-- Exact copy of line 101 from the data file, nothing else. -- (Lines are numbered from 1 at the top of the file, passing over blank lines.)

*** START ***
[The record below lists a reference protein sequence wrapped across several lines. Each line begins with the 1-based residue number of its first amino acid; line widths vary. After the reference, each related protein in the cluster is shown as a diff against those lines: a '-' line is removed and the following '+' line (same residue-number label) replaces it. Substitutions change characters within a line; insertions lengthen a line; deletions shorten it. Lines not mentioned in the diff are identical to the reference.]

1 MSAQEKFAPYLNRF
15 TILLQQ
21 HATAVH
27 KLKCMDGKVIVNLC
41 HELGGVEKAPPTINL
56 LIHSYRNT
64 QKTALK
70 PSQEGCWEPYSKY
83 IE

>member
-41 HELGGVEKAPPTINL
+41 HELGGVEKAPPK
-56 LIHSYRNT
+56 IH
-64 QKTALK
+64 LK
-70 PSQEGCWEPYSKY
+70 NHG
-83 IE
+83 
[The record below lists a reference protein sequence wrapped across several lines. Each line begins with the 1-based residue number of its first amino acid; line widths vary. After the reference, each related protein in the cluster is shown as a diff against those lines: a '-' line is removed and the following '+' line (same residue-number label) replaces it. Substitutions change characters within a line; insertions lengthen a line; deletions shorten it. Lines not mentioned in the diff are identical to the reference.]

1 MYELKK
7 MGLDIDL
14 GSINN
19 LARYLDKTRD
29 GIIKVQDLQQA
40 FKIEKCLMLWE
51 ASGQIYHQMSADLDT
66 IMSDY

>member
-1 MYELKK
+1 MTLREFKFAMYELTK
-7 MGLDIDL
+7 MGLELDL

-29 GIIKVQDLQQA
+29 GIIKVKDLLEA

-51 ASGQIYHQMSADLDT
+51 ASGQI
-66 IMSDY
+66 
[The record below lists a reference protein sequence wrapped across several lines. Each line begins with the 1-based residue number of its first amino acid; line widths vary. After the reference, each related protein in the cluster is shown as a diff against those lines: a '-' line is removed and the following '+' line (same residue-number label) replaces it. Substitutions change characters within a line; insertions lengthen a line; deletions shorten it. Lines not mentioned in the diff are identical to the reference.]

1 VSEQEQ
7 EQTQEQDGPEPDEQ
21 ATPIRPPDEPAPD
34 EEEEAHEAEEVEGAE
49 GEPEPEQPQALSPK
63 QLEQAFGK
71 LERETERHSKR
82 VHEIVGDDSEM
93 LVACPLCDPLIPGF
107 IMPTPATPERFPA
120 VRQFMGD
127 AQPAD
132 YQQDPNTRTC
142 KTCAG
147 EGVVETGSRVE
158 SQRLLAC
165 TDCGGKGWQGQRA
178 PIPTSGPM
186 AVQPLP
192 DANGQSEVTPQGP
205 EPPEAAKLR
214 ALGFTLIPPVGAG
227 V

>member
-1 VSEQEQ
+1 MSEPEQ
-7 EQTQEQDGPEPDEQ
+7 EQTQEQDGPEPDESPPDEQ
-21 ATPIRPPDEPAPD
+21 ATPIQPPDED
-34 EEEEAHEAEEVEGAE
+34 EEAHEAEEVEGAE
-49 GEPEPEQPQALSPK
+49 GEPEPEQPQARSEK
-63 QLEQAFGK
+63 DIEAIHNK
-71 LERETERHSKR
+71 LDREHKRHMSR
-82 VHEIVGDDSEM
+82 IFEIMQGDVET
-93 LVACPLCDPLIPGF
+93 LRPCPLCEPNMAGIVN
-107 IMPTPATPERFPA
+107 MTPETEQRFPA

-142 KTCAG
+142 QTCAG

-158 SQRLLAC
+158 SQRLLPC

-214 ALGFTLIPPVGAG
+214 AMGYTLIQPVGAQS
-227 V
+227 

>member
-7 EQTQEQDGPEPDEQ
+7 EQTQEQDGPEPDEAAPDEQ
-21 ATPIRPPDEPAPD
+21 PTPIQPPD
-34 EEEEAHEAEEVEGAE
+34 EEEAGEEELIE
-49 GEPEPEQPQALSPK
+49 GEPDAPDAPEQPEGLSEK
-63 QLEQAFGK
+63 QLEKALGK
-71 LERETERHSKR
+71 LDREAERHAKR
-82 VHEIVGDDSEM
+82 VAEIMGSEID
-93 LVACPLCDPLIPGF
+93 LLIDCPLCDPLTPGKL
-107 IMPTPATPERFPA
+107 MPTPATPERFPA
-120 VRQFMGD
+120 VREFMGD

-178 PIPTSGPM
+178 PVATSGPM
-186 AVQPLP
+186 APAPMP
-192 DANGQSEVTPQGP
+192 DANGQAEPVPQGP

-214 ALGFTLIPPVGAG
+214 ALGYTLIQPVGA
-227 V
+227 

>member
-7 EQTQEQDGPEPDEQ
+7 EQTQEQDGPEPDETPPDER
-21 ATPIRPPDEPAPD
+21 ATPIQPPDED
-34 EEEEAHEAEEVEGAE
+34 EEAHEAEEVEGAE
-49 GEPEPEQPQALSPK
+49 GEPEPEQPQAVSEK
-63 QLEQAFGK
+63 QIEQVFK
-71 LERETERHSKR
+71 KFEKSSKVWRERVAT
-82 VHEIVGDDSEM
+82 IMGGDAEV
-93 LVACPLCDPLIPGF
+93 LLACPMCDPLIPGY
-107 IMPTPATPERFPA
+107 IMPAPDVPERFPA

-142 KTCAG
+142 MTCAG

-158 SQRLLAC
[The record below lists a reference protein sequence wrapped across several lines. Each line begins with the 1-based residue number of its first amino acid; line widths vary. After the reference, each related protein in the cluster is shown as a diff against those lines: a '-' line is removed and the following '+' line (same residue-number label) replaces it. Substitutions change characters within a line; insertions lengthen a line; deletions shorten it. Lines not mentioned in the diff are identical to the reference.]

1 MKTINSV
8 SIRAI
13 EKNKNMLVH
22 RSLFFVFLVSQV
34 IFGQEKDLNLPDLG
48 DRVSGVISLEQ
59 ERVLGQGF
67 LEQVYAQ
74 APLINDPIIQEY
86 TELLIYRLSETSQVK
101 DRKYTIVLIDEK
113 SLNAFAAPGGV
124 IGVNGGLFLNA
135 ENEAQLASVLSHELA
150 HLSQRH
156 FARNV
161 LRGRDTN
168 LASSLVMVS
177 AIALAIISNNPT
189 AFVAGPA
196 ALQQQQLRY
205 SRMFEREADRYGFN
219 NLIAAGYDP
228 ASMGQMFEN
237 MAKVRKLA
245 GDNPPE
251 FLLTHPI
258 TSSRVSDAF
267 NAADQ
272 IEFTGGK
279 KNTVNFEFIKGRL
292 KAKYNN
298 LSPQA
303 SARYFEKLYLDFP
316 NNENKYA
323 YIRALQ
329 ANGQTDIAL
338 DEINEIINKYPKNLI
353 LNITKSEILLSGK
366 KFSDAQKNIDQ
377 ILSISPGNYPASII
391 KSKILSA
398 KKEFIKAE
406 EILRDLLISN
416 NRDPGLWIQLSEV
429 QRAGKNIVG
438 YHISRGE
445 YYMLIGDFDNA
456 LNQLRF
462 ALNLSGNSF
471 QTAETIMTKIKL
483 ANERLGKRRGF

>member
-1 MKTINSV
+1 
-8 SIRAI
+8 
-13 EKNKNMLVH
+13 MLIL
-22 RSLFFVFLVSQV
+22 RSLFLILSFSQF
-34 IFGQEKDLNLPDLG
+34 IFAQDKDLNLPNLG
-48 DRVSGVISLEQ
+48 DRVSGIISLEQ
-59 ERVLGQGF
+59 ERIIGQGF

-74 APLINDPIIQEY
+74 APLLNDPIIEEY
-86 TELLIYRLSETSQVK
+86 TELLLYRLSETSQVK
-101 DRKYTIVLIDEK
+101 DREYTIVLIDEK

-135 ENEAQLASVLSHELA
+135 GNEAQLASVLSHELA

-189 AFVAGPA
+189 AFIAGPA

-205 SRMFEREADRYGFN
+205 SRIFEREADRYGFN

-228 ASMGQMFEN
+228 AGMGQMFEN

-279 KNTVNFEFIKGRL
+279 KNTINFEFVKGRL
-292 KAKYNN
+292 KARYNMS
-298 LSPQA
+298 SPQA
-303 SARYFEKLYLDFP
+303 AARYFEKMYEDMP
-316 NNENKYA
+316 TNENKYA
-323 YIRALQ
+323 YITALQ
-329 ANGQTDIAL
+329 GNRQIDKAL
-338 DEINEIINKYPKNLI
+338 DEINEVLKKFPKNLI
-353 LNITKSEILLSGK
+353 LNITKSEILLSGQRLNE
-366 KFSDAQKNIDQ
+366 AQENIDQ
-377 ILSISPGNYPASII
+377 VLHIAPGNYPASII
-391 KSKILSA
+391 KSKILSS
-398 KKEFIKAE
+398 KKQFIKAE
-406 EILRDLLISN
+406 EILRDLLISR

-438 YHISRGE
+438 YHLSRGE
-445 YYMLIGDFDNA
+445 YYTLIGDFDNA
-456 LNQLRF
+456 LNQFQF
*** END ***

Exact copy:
+34 EEEAGEEELIE